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you'll hear it again, why not visit the border? why not see what americans are seeing in this crisis? >> well, we are going to the border. we have to deal with what's happening at the bothered. there's no question about that. that's not a debatable point, but we have to understand that there's a reason people are arriving at our border, and ask what is that reason and then identify the problems so we can fix it. >> you'll be able to see the entire sit-down with vice president harris tonight on "nightly news" and are reminder that's now at 6:30 on nbc bay area. >> thanks, scott. after "nightly news" at 6:30 join us for a brand new program at 7:00 p.m., "nbc bay area news tonight" tolled by "access hollywood." >> coming up, the first drug to treat alzheimer's is approved for sale, but it's really controversial. we're going to tell you the reason why doctors won't prescribe it. >> two people behind bars. they the alleged gunman and driver who shot and killed a 6-year-old in southern
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california. the closure the family of the boy is starting to receive. and did you know that michael douglas has a pretty good singing voice? if you're like no. if you want to hear it watch kelly clarkson this afternoon and watch kelly clarkson right here on nbc bay area at 3:00.
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two people will face a charge and likely will be charged in the death of a 6-year-old boy in southern california last month. >> the ten-day manhunt ended not far from where the crime took place. >> reporter: this morning the investigators say the people responsible for the death of a 6-year-old boy on this california freeway are expected in court. 24-year-old marcus eriz and
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23-year-old wynne lye lee are now in custody. the police arrested the pair at an apartment complex 15 miles from where the deadly road rage shooting took place. >> we have recovered what we believe are the weapon and automobile used in the crime. >> reporter: two and a half weeks ago the young victim was strapped into his booster seat while his mother drove him to kindergarten. the california highway patrol says lee was driving a white volkswagen with eriz in the passenger seat when a shot was fired from their car on the 55 freeway. the bullet piercing the trunk and striking 6-year-old aiden in the back. investigators have confirmed owe liz's ingram profile but have not said if any of the weapons seen in the post for more this a year ago were used in the freeway shooting in orange. the memorial for the boy growing as did the reward. half a million dollars for information leading to an arrest.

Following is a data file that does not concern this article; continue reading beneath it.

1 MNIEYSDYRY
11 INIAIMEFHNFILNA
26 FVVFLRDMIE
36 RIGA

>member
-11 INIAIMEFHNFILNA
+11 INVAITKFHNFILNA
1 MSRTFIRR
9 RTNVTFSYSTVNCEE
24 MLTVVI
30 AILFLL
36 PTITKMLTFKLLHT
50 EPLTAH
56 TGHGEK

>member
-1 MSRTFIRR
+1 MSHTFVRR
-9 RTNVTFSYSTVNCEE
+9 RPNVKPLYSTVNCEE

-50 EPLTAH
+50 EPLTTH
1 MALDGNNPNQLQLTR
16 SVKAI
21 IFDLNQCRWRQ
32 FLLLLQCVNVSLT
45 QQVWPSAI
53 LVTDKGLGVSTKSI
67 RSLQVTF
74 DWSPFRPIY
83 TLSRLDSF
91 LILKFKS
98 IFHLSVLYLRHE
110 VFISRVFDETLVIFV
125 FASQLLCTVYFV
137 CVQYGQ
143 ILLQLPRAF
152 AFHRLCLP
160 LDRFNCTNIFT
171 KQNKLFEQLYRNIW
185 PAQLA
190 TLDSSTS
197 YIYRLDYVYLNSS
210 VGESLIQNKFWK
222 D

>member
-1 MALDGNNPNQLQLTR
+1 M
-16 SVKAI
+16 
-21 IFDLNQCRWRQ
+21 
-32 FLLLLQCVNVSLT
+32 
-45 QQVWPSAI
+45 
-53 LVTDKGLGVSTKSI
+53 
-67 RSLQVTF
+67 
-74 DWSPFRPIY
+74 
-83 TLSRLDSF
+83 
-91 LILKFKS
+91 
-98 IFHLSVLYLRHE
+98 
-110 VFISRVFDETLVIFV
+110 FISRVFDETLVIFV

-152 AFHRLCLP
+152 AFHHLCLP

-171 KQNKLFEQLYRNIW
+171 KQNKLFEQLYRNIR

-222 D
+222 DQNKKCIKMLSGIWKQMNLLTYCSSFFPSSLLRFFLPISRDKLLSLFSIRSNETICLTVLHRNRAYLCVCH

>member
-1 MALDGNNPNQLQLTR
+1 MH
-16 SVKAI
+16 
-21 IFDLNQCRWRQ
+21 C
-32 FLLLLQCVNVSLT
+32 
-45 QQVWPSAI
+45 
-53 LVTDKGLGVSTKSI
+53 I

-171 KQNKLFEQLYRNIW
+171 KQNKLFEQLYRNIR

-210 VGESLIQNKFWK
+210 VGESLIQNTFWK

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the district attorney says a sentence of 25 years to life in prison is possible. >> it's time for the system to do what it's designed to do, and that is to hold people accountable. >> reporter: on monday aiden's mother saying her final good-byes burying her son but not her hope for justice. >> they took his life and my heart along with it. i want nothing more than to find justice. although it won't spring you back into our arms. >> reporter: miguel almaguer, nbc news. >> what heartache there. another of the nine men killed in the vta rail yard mass shooting will be laid to rest today. of the nine shooting victims, only alex fitch made it to the hospital alive. doctors did what they could, but they couldn't save the 49-year-old. his wife says he breathed his last breath in her arms with family members surrounding him. they were married 20 years. alex fritsch will be buried in the south bay.
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alzheimer's has gone 18 years without a new treatment. it's kind of hard to believe. >> yeah. >> and the disease affects roughly 6 million americans. probably someone you know with no cure. but now a new drug is set to hit the market. >> so the fda taking the controversial step to approve that treatment. this is even before there's proof that it works. here's nbc's stephanie gosk. >> reporter: alzheimer's patients and their families have a new place to turn in their struggle against the debilitating disease. the drug is made by biogen attacks the amyloid protein, the type of plaque that builds up in the brain of alzheimer's patients. >> after more than two decades without having any innovation, it's a new day. it's some hope finally for the patients and their families. >> reporter: the alzheimer's association calling the approval a victory. >> this is the first fda drug approval in our history that delays the decline due to alzheimer's disease, and that's -- that's amazing.